Loveliest surprise

You’ll be tired of me saying it, but Matt Fraction and David Aja’s Hawkeye. I didn’t expect not to like it, but I was surprised by how much I ended up liking it. A runner-up, because I did expect not to like it, was Kate Atkinson’s strange and wonderful Life after Life.

Saddest fictional death

Uncle Finn in Tell the Wolves I’m Home, by Carol Rivka Brunt. That book wrecked me. Although it’s difficult to say in a year so packed with wonderful reads, I am going to go ahead and say that Tell the Wolves I’m Home was my best book of 2013. Eleanor and Park was awfully, awfully good, but I’m giving it to Tell the Wolves I’m Home by dint of the fact that it’s not getting quite as much play and thus needs me to love it extra.

Saddest real-life death

Elizabeth Peters, of course. I am crushed that Elizabeth Peters has died, and I regret that I never wrote her a letter to tell her how much enjoyment I got from her books over the years.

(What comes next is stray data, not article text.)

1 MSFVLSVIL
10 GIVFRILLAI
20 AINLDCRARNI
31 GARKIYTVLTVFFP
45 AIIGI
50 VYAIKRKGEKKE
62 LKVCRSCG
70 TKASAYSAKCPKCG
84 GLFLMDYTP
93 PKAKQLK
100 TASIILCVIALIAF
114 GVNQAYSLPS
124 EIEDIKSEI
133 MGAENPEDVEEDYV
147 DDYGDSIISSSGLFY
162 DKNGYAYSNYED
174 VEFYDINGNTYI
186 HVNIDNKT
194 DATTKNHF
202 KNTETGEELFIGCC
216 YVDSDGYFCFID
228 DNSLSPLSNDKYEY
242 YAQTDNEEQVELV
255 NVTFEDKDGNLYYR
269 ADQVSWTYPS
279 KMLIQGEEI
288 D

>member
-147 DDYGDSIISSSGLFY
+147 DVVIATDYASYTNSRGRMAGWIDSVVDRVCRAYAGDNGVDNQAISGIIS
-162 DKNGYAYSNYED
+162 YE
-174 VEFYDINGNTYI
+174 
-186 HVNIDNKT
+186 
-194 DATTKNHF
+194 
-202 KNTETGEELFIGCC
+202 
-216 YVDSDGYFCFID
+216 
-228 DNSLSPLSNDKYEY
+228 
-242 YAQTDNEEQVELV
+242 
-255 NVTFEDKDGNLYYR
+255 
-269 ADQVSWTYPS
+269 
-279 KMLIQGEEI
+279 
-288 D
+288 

Made me feel the best about myself for enjoying it

HHhH, by Laurent Binet. I often struggle with books in translation, so I’m always thrilled — with the author and myself — to encounter a book in translation that I unreservedly love. HHhH is that kind of book. It is surprisingly lovely and sweet for a book about assassinating a Nazi officer.

Whack-a-doodlest book lent the most gravitas by its author’s serious, Southern-accented radio interviews

Going Clear, by Lawrence Wright – If you haven’t read this book about scientology yet, now’s a good time to read it. I think it would be fun to read over a vacation: lots of crazy parts that you can read out loud to your friends-and-relations, who can’t escape from you because y’all are on vacation.